Our total revenues decreased $1.1 million or 2.5% from $42.8 million in 2014 to $41.8 million in 2015. Our fiscal year 2015 revenues were impacted by reduced shipments of laser systems throughout the second and third quarters of 2015 as a result of supply chain issues. During the second quarter of 2015, we experienced production difficulties as we continued to increase production for certain legacy and new product offerings to meet increased sales volumes. These production difficulties manifested themselves as quality issues and we reduced shipments, particularly to international distributors, which had a negative impact on sales in 2015. In addition, our international business continued to be negatively impacted by the changes in foreign currency exchange rates. As a result, we experienced a decrease in our international systems sales, which was partially offset by an increase in our domestic systems sales. Our total recurring revenues increased as a result of an increase in our domestic disposables, mainly fueled by the sales of the Cyclo G6 MP3 probes, partially offset by a decrease in our international disposables, and service and support.

 

(in millions)

 

FY 2015

 

 

FY 2014

 

 

Change in $

 

 

Change in %

 

Systems – domestic

 

$

10.2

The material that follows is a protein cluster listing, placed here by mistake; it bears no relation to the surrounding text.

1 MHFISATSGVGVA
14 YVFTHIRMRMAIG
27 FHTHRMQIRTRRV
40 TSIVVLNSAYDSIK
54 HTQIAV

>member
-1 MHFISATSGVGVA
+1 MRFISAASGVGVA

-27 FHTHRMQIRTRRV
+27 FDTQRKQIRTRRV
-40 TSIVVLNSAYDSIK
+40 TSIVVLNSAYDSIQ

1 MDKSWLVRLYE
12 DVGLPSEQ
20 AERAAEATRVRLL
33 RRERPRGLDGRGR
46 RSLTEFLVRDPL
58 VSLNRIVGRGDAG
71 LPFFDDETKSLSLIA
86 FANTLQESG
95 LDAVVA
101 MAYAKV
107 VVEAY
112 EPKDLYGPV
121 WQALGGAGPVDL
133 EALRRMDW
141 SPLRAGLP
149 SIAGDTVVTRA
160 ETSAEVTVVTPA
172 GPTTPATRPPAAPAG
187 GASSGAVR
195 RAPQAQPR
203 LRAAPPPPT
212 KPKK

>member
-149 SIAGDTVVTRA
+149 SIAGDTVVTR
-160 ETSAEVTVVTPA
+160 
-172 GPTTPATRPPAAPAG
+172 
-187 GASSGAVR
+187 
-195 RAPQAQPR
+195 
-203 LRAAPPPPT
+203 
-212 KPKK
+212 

$

10.0

 

 

$

0.2

 

 

 

1.8

%

Systems – international

 

 

11.6

 

 

 

13.5

 

 

 

(1.9

)

 

 

(14.0

%)

Recurring revenues

 

 

20.0

 

 

 

19.3

 

 

 

0.7

 

 

 

3.4

%

Total revenues

 

$

41.8

 

 

$

42.8

 

 

$

(1.0

)

 

 

(2.5

%)

 

Gross Profit.

Gross profit was $20.0 million in 2015 compared with $21.4 million in 2014, a decrease of $1.4 million or 6.8%. Gross margin, which is defined as gross profit as a percentage of revenues, was 47.8% in 2015 compared with 50.0% in 2014, a decrease of 2.2 percentage points. The decrease in gross margin was attributable to special introductory prices for the Cyclo G6 glaucoma laser system, product mix, and lower manufacturing overhead absorption due to the decrease in revenues resulting from supply chain issues encountered in the second and third quarters of 2015.

Research and Development.

R&D expenses increased $0.6 million or 12.6% from $4.6 million in 2014 to $5.2 million in 2015. The increase in spending was attributable primarily to an increase in investments in headcount and associated costs, as well as ongoing investments in new product development. In 2015, we incurred additional expenditures related to solving the production and quality issues we experienced during the second and third quarters of 2015.